Navajo Nation 'wildcards' compete at 2008 international Indian rodeo

<i>Photo by Geri Hongeva</i><br>
Benny Begay competed in the 2008 IIFR as a wildcard contestant from the Navajo Nation Fair and Rodeo.

<i>Photo by Geri Hongeva</i><br> Benny Begay competed in the 2008 IIFR as a wildcard contestant from the Navajo Nation Fair and Rodeo.

CHANDLER, Ariz. - The 2008 International Indian Finals Rodeo had 12 Navajo wildcard contestants competing, resulting from their victory at the Navajo Nation Fair and Rodeo.

Three of the wildcard contestants struck gold in Chandler, winning their respective events for this year's IIFR.

Raynell Holgate, Terrance Granger and Debbie Robbins all walked away with champion titles in barrel racing, bull riding and breakaway roping.

Holgate, 19, said she is currently a student at the University of Arizona as a pre-med candidate. A resident of Page, Holgate said the rodeo gene runs in the family and she found her footing at an early age.

"I've been involved since I was small, around the age of four," Holgate said. "My dad started letting me take care of the horses and then he finally let me ride."

Winning the Navajo Nation Fair Rodeo and International Indian Finals Rodeo barrel racing titles in the same year is a long way from those early days as a wooly rider. She said competing is something she envisions for her later years.

"I really like Karen Lamb from the New Mexico Rodeo Association and Grand Canyon Rodeo Association," Holgate said. "She's 50, almost 60, and she's a nice, fit lady.

"I tell my dad, 'That's me in 40 years.' I want to rodeo that long and she's shown me we can do it," she said.

A 2008 graduate from Page High School, Holgate juggles schoolwork with the training required to compete on a champion level.

It was her third year competing in the IIFR and she said the fans were a big part of making that happen.

"I like to see people in the crowd who are there just to see people competing. It's nice to know there are people out there who wish you well. I want to do better so I can please them and make it worth their time," she said.

Another wildcard contestant felt the same way.

Myron Lee, 24, competed in the steer wrestling event for the IIFR and although he didn't win, Lee said it was honor to compete on behalf of the Navajo Nation.

"It feels good to be a wildcard. It was a big dream come true for me to win the Navajo Nation Fair Rodeo," Lee said.

The toughest rodeo in the business is the Navajo Nation Fair Rodeo he said, because of the competition.

"It's the granddaddy of them all. I look forward to it every year," he said.

Agreeing with Lee was another young Navajo cowboy with rodeo in his blood.

Kyle Little, 24, is a 2002 graduate of Chinle High School.

Little competed in the team roping event as a heeler, a sport he's been exposed to since a young age growing up in the Forest Lake area of the reservation.

He cited his father and uncles as important role models in life, teaching him the intricacies of Indian rodeo.

"It goes from generation to generation," Little said. "I wish my late grandfathers Edward Etcitty and Woody Little could have seen me compete.

Working construction, doing drywall taping and hanging, Little said rodeo starts from the home.

"Herding sheep, running cattle and watching over your own little ranch and land back home, that's basically my roots," he said.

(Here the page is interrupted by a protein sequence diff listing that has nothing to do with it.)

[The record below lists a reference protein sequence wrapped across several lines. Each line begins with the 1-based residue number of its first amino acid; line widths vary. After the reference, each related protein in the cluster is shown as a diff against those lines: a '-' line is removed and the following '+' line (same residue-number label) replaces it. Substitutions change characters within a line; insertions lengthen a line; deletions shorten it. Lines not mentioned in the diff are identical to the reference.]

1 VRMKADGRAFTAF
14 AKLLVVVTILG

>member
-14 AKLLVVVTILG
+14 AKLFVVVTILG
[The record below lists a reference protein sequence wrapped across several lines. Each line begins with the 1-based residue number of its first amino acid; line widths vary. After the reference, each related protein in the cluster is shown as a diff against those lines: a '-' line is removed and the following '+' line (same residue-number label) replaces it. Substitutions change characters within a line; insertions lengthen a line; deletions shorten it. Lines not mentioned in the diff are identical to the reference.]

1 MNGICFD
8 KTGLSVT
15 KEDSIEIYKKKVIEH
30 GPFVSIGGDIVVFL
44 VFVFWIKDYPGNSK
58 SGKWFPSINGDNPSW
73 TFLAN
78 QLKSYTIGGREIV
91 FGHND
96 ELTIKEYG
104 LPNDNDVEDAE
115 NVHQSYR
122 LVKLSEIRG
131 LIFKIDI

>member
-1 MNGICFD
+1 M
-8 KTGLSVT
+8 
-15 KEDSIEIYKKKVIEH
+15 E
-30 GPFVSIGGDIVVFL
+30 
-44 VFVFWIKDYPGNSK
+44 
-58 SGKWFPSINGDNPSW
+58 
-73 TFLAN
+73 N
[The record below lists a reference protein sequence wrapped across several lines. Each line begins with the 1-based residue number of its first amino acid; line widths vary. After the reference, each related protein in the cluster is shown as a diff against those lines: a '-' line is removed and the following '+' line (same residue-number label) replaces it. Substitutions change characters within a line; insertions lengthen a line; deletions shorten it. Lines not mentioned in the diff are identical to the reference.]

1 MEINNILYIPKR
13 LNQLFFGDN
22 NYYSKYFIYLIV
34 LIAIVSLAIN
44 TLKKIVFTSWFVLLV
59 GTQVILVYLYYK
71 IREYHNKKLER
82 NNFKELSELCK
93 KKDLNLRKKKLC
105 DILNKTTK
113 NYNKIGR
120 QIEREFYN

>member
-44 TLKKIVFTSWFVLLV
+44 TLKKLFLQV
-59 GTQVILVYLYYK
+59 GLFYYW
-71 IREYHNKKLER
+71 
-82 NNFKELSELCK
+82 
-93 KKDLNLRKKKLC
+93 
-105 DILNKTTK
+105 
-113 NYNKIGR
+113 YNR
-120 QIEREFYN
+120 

Three years ago, Little's father helped him purchase a new horse and it was instant happiness.

"As soon as I looked at him, I loved him," Little said of his horse. "We worked with him and within a month, we went back to the Red Rock Classic and I won the money I spent on him back."

Because rodeo fans are the number one reason most cowboys and cowgirls continue to compete on an elevated level, he said the pressure to win is welcomed stress.

"Thank you for supporting us. It makes us nervous and it's an honor to compete in front of you," Little said. "It's something we love to do. We couldn't do anything without our fans."

John Boyd Jr., 50, has been competing in rodeos for over 30 years. Currently a breakaway roper, Boyd has also competed in calf roping and team roping.

Although he's in the twilight of his career, Boyd said it's an honor to still be competing on the level of the Navajo Nation Fair Rodeo and IIFR. Setting attainable goals and seeing them through is the key, he said.

"You set your goals in the beginning of the year and you got to have the desire to accomplish them," Boyd said. "It's been a pretty good year for me, I won a bunch of awards this year."

Getting to the IIFR via the Navajo Nation Fair Rodeo was the goal of another Navajo cowboy.

Alonzo Yazzie, 29, competed in saddle bronc riding for the 2008 IIFR.

Yazzie said one of his heroes in rodeo for the past 20 years has been John Boyd Jr.

"My role model in this sport is probably John Boyd Jr., because he's been involved in rodeo for a long time and he's a good gentleman," Yazzie said.

Yazzie was age nine when he started fostering an appreciation for the sport. Like many other cowboys, he said the best Indian rodeo of them all is the Navajo Nation Fair and Rodeo.

"It's one of the top notch rodeos. If you're top notch, that's where people prove themselves," he said. "People say if you're the best you got to win the Navajo Nation Fair."

Summing up the definition of a cowboy in one word, Yazzie said, "Crazy."

For more information, visit www.navajonationparks.org or www.iifrodeo.org.

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